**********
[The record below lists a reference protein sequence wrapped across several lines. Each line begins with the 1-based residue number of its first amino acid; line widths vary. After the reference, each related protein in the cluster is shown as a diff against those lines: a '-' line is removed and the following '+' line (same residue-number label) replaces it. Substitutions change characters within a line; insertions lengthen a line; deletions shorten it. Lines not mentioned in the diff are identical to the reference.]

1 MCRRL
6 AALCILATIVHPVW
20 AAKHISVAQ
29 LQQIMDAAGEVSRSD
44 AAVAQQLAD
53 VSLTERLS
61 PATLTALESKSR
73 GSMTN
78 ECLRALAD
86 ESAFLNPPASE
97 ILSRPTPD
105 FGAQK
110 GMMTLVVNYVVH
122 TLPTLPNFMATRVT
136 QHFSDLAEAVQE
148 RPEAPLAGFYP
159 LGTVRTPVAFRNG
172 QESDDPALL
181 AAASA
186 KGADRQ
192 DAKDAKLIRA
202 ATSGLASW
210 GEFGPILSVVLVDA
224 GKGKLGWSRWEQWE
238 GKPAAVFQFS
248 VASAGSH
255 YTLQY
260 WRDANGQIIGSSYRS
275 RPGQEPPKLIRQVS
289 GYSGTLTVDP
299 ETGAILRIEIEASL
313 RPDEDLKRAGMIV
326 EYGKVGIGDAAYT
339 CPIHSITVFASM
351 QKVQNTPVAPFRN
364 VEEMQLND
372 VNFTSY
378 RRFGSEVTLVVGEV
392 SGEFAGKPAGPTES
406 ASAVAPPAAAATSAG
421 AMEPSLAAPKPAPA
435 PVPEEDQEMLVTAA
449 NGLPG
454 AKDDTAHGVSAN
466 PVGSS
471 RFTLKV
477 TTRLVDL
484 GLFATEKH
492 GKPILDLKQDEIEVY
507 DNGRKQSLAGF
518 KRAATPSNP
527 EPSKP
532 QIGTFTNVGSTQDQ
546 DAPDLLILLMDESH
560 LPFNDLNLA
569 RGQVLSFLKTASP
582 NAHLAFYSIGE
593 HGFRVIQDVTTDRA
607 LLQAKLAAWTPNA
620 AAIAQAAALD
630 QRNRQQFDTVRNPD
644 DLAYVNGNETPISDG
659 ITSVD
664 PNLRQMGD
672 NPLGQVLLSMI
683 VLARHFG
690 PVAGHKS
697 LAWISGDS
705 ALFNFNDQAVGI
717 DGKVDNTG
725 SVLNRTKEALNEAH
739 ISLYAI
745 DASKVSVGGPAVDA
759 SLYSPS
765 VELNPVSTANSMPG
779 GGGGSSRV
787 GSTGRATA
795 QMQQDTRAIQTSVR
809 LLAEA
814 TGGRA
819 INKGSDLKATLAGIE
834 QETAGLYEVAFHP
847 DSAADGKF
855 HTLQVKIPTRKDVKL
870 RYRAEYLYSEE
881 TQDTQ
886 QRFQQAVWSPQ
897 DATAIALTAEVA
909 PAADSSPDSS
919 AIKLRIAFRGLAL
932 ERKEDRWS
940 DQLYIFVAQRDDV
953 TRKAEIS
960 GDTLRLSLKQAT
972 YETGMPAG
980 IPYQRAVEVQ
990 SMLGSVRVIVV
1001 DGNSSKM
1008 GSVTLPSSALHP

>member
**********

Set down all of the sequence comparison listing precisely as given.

[The record below lists a reference protein sequence wrapped across several lines. Each line begins with the 1-based residue number of its first amino acid; line widths vary. After the reference, each related protein in the cluster is shown as a diff against those lines: a '-' line is removed and the following '+' line (same residue-number label) replaces it. Substitutions change characters within a line; insertions lengthen a line; deletions shorten it. Lines not mentioned in the diff are identical to the reference.]

1 MCRRL
6 AALCILATIVHPVW
20 AAKHISVAQ
29 LQQIMDAAGEVSRSD
44 AAVAQQLAD
53 VSLTERLS
61 PATLTALESKSR
73 GSMTN
78 ECLRALAD
86 ESAFLNPPASE
97 ILSRPTPD
105 FGAQK
110 GMMTLVVNYVVH
122 TLPTLPNFMATRVT
136 QHFSDLAEAVQE
148 RPEAPLAGFYP
159 LGTVRTPVAFRNG
172 QESDDPALL
181 AAASA
186 KGADRQ
192 DAKDAKLIRA
202 ATSGLASW
210 GEFGPILSVVLVDA
224 GKGKLGWSRWEQWE
238 GKPAAVFQFS
248 VASAGSH
255 YTLQY
260 WRDANGQIIGSSYRS
275 RPGQEPPKLIRQVS
289 GYSGTLTVDP
299 ETGAILRIEIEASL
313 RPDEDLKRAGMIV
326 EYGKVGIGDAAYT
339 CPIHSITVFASM
351 QKVQNTPVAPFRN
364 VEEMQLND
372 VNFTSY
378 RRFGSEVTLVVGEV
392 SGEFAGKPAGPTES
406 ASAVAPPAAAATSAG
421 AMEPSLAAPKPAPA
435 PVPEEDQEMLVTAA
449 NGLPG
454 AKDDTAHGVSAN
466 PVGSS
471 RFTLKV
477 TTRLVDL
484 GLFATEKH
492 GKPILDLKQDEIEVY
507 DNGRKQSLAGF
518 KRAATPSNP
527 EPSKP
532 QIGTFTNVGSTQDQ
546 DAPDLLILLMDESH
560 LPFNDLNLA
569 RGQVLSFLKTASP
582 NAHLAFYSIGE
593 HGFRVIQDVTTDRA
607 LLQAKLAAWTPNA
620 AAIAQAAALD
630 QRNRQQFDTVRNPD
644 DLAYVNGNETPISDG
659 ITSVD
664 PNLRQMGD
672 NPLGQVLLSMI
683 VLARHFG
690 PVAGHKS
697 LAWISGDS
705 ALFNFNDQAVGI
717 DGKVDNTG
725 SVLNRTKEALNEAH
739 ISLYAI
745 DASKVSVGGPAVDA
759 SLYSPS
765 VELNPVSTANSMPG
779 GGGGSSRV
787 GSTGRATA
795 QMQQDTRAIQTSVR
809 LLAEA
814 TGGRA
819 INKGSDLKATLAGIE
834 QETAGLYEVAFHP
847 DSAADGKF
855 HTLQVKIPTRKDVKL
870 RYRAEYLYSEE
881 TQDTQ
886 QRFQQAVWSPQ
897 DATAIALTAEVA
909 PAADSSPDSS
919 AIKLRIAFRGLAL
932 ERKEDRWS
940 DQLYIFVAQRDDV
953 TRKAEIS
960 GDTLRLSLKQAT
972 YETGMPAG
980 IPYQRAVEVQ
990 SMLGSVRVIVV
1001 DGNSSKM
1008 GSVTLPSSALHP

>member